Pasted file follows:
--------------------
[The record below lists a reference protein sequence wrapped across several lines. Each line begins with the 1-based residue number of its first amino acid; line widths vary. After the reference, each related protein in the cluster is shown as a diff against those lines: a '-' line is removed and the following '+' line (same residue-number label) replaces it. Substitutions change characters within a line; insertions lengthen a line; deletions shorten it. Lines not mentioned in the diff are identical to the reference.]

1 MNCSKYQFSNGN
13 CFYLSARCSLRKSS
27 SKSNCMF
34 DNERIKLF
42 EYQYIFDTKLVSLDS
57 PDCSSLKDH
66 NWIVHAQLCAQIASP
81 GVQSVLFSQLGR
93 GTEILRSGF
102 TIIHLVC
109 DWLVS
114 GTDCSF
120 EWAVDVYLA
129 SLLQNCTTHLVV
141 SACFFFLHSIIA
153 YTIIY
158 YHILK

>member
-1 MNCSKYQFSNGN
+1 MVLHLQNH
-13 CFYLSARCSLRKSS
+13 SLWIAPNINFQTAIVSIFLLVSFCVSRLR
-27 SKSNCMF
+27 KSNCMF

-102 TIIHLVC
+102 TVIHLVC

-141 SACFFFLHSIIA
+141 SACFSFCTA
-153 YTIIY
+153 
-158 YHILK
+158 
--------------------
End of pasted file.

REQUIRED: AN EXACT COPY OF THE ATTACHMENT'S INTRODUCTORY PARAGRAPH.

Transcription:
[The record below lists a reference protein sequence wrapped across several lines. Each line begins with the 1-based residue number of its first amino acid; line widths vary. After the reference, each related protein in the cluster is shown as a diff against those lines: a '-' line is removed and the following '+' line (same residue-number label) replaces it. Substitutions change characters within a line; insertions lengthen a line; deletions shorten it. Lines not mentioned in the diff are identical to the reference.]